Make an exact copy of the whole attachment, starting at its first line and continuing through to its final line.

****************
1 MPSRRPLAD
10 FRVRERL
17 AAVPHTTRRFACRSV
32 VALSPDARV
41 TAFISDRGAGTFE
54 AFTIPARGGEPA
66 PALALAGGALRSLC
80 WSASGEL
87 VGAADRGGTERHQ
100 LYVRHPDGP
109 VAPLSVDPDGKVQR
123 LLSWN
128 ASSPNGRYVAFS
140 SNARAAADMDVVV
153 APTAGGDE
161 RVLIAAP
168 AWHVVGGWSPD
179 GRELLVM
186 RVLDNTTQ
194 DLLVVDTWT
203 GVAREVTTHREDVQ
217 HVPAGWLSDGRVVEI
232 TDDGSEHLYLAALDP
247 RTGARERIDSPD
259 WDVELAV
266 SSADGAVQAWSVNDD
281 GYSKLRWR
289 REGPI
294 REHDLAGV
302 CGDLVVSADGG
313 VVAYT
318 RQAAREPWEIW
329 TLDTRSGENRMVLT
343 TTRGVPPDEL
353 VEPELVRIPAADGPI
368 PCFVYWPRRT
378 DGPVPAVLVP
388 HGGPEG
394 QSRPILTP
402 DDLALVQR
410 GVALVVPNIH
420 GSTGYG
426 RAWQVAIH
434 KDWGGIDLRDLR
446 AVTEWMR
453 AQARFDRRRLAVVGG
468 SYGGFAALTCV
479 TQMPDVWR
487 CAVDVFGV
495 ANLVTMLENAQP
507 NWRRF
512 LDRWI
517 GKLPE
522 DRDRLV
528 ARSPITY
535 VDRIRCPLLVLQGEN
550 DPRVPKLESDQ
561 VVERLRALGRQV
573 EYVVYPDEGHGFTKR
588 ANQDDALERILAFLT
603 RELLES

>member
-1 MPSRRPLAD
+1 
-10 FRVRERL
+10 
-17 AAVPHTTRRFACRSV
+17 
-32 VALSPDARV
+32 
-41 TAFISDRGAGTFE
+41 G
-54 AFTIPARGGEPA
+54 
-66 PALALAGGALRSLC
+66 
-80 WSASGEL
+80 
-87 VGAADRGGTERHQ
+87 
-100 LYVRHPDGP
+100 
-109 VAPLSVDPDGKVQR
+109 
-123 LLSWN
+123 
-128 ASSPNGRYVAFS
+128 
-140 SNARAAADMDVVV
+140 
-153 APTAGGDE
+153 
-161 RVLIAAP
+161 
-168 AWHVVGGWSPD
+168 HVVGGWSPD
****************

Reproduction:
1 MPSRRPLAD
10 FRVRERL
17 AAVPHTTRRFACRSV
32 VALSPDARV
41 TAFISDRGAGTFE
54 AFTIPARGGEPA
66 PALALAGGALRSLC
80 WSASGEL
87 VGAADRGGTERHQ
100 LYVRHPDGP
109 VAPLSVDPDGKVQR
123 LLSWN
128 ASSPNGRYVAFS
140 SNARAAADMDVVV
153 APTAGGDE
161 RVLIAAP
168 AWHVVGGWSPD
179 GRELLVM
186 RVLDNTTQ
194 DLLVVDTWT
203 GVAREVTTHREDVQ
217 HVPAGWLSDGRVVEI
232 TDDGSEHLYLAALDP
247 RTGARERIDSPD
259 WDVELAV
266 SSADGAVQAWSVNDD
281 GYSKLRWR
289 REGPI
294 REHDLAGV
302 CGDLVVSADGG
313 VVAYT
318 RQAAREPWEIW
329 TLDTRSGENRMVLT
343 TTRGVPPDEL
353 VEPELVRIPAADGPI
368 PCFVYWPRRT
378 DGPVPAVLVP
388 HGGPEG
394 QSRPILTP
402 DDLALVQR
410 GVALVVPNIH
420 GSTGYG
426 RAWQVAIH
434 KDWGGIDLRDLR
446 AVTEWMR
453 AQARFDRRRLAVVGG
468 SYGGFAALTCV
479 TQMPDVWR
487 CAVDVFGV
495 ANLVTMLENAQP
507 NWRRF
512 LDRWI
517 GKLPE
522 DRDRLV
528 ARSPITY
535 VDRIRCPLLVLQGEN
550 DPRVPKLESDQ
561 VVERLRALGRQV
573 EYVVYPDEGHGFTKR
588 ANQDDALERILAFLT
603 RELLES

>member
-1 MPSRRPLAD
+1 
-10 FRVRERL
+10 
-17 AAVPHTTRRFACRSV
+17 
-32 VALSPDARV
+32 
-41 TAFISDRGAGTFE
+41 G
-54 AFTIPARGGEPA
+54 
-66 PALALAGGALRSLC
+66 
-80 WSASGEL
+80 
-87 VGAADRGGTERHQ
+87 
-100 LYVRHPDGP
+100 
-109 VAPLSVDPDGKVQR
+109 
-123 LLSWN
+123 
-128 ASSPNGRYVAFS
+128 
-140 SNARAAADMDVVV
+140 
-153 APTAGGDE
+153 
-161 RVLIAAP
+161 
-168 AWHVVGGWSPD
+168 HVVGGWSPD